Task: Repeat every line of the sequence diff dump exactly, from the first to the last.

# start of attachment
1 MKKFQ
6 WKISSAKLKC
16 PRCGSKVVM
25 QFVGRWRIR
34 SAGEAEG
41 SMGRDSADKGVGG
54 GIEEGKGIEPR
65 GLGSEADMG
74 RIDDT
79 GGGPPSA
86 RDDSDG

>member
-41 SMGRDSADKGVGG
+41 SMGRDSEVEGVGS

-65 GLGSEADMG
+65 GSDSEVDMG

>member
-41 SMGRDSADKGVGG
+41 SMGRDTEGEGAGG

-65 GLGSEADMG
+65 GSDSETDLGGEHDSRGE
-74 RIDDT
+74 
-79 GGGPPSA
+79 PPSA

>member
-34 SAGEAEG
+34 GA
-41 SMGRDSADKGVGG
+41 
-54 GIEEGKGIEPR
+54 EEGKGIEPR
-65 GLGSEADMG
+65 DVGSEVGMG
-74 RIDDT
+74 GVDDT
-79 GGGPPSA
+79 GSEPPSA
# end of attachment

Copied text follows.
1 MKKFQ
6 WKISSAKLKC
16 PRCGSKVVM
25 QFVGRWRIR
34 SAGEAEG
41 SMGRDSADKGVGG
54 GIEEGKGIEPR
65 GLGSEADMG
74 RIDDT
79 GGGPPSA
86 RDDSDG

>member
-41 SMGRDSADKGVGG
+41 SMGRDSEVEGVGS

-65 GLGSEADMG
+65 GSDSEVDMG

>member
-41 SMGRDSADKGVGG
+41 SMGRDTEGEGAGG

-65 GLGSEADMG
+65 GSDSETDLGGEHDSRGE
-74 RIDDT
+74 
-79 GGGPPSA
+79 PPSA

>member
-34 SAGEAEG
+34 GA
-41 SMGRDSADKGVGG
+41 
-54 GIEEGKGIEPR
+54 EEGKGIEPR
-65 GLGSEADMG
+65 DVGSEVGMG
-74 RIDDT
+74 GVDDT
-79 GGGPPSA
+79 GSEPPSA